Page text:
We have to have a big battery pack. We have three battery sizes in the vehicle. Our biggest is up to 180 kilowatts hours and that gives us 400 plus miles of range. If you’re going on a big adventure, you need a big pack. Then you need to start to think about infrastructure. The days of not having charging infrastructure everywhere are going vanish. We grew up in a world where cell coverage wasn’t everywhere, but somebody born in 2002 just doesn’t know that world. The kids born today won’t know a world in 15 years where there isn’t charging infrastructure everywhere. Part of the infrastructure we’re going to build is in those remote locations so it’s easy to pick up electrons when you’re farther from urban areas.
Let’s say you get charging infrastructure in places like Joshua Tree or other remote national parks. How do you get further off the edge of the grid?
You’re starting to get into the long tail of use cases, but even there we’ve designed the vehicle so you can have auxiliary battery packs. You can also charge Rivian-to-Rivian, which is a neat thing. You connect the two vehicles and then I could hand you some electrons. That takes us to the limit, and of course you can always find a corner of the world where it won’t work, just like you can’t find a gas station in Antarctica. You won’t be able to find a plug in Antarctica, so there are natural limitations.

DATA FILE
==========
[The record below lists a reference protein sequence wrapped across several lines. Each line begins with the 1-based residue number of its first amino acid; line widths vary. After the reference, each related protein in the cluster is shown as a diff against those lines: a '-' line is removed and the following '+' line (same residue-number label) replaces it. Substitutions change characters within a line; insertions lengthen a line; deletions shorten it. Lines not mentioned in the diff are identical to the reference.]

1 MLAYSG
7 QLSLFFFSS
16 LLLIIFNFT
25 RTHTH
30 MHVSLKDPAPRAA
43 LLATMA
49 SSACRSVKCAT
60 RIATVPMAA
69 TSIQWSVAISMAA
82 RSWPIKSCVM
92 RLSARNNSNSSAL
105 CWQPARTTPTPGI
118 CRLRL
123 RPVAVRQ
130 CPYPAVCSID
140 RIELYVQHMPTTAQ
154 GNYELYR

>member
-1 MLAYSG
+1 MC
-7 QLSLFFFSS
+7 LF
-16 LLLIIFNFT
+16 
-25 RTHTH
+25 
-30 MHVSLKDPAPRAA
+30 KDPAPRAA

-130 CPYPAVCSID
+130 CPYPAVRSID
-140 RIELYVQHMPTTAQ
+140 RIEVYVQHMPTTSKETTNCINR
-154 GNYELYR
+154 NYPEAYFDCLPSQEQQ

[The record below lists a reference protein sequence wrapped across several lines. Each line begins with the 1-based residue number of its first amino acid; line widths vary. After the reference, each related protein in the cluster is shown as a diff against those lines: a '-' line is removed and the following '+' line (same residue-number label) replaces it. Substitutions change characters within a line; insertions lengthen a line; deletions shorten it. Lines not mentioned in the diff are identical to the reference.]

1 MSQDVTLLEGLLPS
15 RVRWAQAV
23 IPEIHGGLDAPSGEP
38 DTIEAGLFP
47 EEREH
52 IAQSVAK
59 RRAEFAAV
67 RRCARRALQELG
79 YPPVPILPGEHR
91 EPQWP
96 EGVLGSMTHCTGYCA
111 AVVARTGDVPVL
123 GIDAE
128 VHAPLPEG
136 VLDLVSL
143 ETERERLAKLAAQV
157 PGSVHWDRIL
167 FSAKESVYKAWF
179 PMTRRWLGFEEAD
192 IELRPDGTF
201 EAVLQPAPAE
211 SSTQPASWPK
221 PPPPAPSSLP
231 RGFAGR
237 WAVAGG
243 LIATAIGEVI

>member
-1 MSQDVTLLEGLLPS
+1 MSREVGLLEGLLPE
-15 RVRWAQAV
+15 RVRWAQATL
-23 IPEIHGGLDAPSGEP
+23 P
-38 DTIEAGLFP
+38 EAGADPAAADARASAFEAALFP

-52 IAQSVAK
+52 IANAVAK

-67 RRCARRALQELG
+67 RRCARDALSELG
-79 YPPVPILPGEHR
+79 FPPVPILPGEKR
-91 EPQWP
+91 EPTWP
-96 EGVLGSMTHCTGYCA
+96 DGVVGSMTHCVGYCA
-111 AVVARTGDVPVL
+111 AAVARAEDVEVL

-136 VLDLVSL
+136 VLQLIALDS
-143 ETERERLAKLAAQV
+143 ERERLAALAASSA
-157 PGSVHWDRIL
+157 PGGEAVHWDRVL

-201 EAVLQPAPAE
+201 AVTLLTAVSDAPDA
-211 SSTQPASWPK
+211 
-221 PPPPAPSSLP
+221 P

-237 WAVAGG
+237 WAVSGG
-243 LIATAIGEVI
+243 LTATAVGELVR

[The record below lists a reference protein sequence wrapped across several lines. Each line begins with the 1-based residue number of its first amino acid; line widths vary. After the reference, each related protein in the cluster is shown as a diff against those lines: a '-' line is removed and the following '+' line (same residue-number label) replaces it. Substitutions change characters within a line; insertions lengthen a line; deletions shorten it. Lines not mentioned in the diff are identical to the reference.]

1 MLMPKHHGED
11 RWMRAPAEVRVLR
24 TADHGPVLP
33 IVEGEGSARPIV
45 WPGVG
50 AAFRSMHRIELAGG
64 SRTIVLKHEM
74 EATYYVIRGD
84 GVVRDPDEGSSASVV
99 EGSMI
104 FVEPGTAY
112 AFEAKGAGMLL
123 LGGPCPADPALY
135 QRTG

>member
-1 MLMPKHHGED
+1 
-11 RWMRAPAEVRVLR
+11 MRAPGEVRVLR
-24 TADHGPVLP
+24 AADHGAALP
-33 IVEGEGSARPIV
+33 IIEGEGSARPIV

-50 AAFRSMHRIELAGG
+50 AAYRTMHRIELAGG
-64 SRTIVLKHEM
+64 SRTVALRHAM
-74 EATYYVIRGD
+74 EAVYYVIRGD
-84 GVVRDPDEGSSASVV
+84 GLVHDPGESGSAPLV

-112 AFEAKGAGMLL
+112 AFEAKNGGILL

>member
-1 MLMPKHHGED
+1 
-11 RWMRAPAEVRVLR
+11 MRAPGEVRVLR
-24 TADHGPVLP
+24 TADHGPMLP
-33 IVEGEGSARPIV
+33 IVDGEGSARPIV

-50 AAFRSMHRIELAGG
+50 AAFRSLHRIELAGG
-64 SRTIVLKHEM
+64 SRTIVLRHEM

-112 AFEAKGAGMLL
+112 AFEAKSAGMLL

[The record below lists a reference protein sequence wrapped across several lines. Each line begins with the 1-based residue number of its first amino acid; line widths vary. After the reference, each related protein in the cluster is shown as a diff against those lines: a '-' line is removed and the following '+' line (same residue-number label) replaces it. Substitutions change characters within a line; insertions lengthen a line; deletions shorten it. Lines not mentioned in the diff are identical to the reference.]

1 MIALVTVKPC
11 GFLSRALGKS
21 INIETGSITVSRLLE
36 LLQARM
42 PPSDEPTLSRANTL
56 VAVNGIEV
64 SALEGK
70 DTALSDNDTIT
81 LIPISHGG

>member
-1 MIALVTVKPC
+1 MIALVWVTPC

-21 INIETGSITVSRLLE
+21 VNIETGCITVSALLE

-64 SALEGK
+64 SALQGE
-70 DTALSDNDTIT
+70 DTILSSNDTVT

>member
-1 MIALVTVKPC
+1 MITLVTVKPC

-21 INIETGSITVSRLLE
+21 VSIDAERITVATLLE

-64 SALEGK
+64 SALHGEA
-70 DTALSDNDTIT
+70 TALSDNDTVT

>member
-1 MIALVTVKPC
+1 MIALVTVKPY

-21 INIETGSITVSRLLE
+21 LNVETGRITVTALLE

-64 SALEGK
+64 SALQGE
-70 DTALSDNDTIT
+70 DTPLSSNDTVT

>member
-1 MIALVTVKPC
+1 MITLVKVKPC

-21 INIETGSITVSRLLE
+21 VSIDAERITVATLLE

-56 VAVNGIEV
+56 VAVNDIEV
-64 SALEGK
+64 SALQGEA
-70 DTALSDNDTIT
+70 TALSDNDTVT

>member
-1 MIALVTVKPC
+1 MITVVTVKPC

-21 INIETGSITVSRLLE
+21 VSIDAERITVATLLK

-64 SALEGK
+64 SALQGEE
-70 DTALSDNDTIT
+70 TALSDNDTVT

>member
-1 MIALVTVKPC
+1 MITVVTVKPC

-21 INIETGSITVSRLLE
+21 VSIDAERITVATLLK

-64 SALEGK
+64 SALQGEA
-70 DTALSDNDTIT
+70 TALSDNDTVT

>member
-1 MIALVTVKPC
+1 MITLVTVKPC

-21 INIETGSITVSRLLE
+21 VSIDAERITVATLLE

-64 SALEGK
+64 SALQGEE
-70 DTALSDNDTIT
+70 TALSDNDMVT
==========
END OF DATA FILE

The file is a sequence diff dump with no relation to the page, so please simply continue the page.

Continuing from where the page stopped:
Instead of how far, do you want to change the conversation to how fast that people can charge to 80 percent? A lot of the issues stem from ‘Well, I get electric vehicles, but I can fill up a tank of gas in 2 minutes. This is going to take me 30 minutes to get to an 80 percent charge.’
There’s a lot of misinformation on this, unfortunately. The speed at which you charge has a huge impact on the life of the batteries. Regardless of what they’re telling you, everyone is working with very similar sets in chemistry. There are three or four big battery cell providers here in North America, and their technologies have very minor differences. Ultimately you’re up against how fast you can shove electrons in, providing you’re effective at cooling the cell and providing it with power to shove it in. The limit is chemistry more than charging strategy, charging profiles, and even cooling. We’re all boiling the same water so to speak, and we’ve optimized the hell out of it for cooling, so we can push electrons in really quickly. We’ve optimized the profiles, and we’ve optimized how we operate and run the batteries to maintain life.
At launch, we’ll be able to put 200 miles of range into the vehicle in 30 minutes. Could we go faster? Yes. Do we start to really degrade the cell? Yes. In the next five years, you’ll see a lot of demonstrations where things are charged in 15 minutes, but if you do that 30 times, the battery is shot. Those demos are not realistic or repeatable and we’ll start to see those get replaced with real world charging speeds and rates. We see that already, like if you tried to supercharge a Tesla twenty days in a row, the 20th day is slower than the first day because Tesla’s naturally protecting the pack.